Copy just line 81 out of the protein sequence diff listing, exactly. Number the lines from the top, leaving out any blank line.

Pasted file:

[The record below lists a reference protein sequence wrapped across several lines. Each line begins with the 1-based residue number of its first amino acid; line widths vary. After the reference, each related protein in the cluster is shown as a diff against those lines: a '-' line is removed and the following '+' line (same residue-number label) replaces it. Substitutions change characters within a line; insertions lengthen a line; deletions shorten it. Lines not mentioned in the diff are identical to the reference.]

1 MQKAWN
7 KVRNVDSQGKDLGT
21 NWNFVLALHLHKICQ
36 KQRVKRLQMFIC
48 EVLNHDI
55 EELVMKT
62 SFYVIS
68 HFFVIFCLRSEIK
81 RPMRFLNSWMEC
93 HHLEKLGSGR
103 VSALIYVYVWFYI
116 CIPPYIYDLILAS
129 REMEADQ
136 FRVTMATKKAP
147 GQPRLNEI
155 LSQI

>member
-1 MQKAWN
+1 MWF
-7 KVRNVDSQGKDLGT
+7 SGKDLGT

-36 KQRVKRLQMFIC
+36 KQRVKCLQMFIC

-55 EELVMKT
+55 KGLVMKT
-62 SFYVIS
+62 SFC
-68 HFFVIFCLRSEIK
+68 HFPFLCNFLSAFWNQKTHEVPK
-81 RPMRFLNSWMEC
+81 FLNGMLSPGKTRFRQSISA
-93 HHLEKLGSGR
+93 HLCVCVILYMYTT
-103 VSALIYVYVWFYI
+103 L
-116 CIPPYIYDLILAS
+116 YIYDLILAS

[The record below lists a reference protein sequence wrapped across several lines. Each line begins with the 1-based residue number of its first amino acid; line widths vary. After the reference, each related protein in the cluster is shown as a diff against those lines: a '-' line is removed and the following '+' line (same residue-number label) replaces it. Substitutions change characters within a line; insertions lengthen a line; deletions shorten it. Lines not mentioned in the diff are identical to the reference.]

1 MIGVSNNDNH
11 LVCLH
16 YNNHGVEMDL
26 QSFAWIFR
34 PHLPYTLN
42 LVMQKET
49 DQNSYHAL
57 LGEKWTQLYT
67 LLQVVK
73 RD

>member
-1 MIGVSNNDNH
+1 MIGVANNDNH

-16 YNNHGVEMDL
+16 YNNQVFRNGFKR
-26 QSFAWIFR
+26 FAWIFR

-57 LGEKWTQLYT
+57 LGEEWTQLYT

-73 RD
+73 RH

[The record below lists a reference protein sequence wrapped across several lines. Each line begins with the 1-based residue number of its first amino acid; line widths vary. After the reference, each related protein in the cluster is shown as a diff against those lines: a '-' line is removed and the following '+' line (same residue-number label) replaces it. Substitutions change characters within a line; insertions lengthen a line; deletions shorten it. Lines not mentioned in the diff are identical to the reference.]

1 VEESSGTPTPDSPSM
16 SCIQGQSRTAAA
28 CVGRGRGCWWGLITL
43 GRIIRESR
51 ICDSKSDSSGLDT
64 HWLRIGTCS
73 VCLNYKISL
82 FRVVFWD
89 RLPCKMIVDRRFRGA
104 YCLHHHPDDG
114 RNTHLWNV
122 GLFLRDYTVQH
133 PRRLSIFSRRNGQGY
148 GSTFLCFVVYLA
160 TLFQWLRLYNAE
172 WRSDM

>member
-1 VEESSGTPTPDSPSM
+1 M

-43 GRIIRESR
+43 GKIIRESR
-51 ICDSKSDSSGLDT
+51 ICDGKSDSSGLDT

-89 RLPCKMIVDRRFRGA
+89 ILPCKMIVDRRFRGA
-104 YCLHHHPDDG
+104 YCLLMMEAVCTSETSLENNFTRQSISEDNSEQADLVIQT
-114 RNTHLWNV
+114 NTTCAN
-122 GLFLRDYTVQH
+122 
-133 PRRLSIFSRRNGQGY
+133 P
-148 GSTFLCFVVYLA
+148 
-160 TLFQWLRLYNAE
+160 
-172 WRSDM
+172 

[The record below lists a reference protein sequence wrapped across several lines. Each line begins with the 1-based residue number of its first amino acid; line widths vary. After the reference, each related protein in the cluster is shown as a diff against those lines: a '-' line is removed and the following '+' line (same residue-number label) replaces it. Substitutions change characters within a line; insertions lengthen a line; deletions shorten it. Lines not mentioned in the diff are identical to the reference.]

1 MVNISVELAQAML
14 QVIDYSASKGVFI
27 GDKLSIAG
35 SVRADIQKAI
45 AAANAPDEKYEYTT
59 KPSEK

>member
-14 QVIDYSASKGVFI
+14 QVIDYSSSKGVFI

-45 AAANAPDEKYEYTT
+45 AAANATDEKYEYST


-43 GRIIRESR